Regarding the use of 320-row multidetector CTA in the context of unruptured cerebral aneurysm on plain CT, Ogawa et al, using a single-detector CTA, have found that CTA has a sensitivity and specificity in this context of, respectively, 70% and 100% when comparing it with DSA.Reference Ogawa, Okudera and Noguchi 9 Subsequently, using a 64-row multidetector CTA, Hiratsuka et al found that CTA was 87% sensitive and 79% specific in detecting unruptured aneurysms.Reference Hiratsuka, Miki and Kiriyama 10 The data obtained in our study confirm the trend whereby a higher number of detectors allows for a higher degree of sensitivity, with a calculated sensitivity of 95.5%. Whether or not this is accompanied by a decrease in specificity could not be assessed in this study because we had no true-negative findings in this category of indication.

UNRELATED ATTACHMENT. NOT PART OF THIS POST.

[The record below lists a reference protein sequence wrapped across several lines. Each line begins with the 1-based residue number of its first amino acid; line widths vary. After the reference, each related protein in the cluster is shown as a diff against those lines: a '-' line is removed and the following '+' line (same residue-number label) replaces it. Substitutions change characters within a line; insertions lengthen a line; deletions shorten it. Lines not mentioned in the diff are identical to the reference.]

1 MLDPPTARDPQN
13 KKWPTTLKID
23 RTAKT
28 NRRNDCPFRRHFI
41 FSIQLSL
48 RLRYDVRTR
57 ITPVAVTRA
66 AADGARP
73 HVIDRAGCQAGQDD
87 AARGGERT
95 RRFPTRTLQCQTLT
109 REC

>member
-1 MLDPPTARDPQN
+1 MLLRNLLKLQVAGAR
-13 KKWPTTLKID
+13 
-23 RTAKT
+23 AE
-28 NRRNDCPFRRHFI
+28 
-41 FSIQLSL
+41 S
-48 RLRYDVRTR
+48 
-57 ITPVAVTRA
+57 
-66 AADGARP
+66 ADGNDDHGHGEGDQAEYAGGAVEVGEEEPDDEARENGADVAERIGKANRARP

In our study, 320-row multidetector CTA was found to have a sensitivity of 100% in detecting vasospasm following an SAH, which is higher than what had been reported previously in the literature. The false positive reported here may, in fact, represent a case of vasospasm that resolved with medical management in the 20 hours that elapsed between CTA and DSA image acquisitions. The prior studies published in the literature, which used 1-, 16-, and 64-row multidetector CTA, have found sensitivities that ranged between 63% and 98.1% and specificities that ranged between 81.5% and 99.2%. Again, specificity for this particular parameter could not be calculated because there were no true negatives of cerebral vasospasm found. In these studies, there was no strong correlation between the number of detector and sensitivity or specificity.Reference Binaghi, Colleoni and Maeder 11 - Reference Chaudhary, Ko and Dillon 15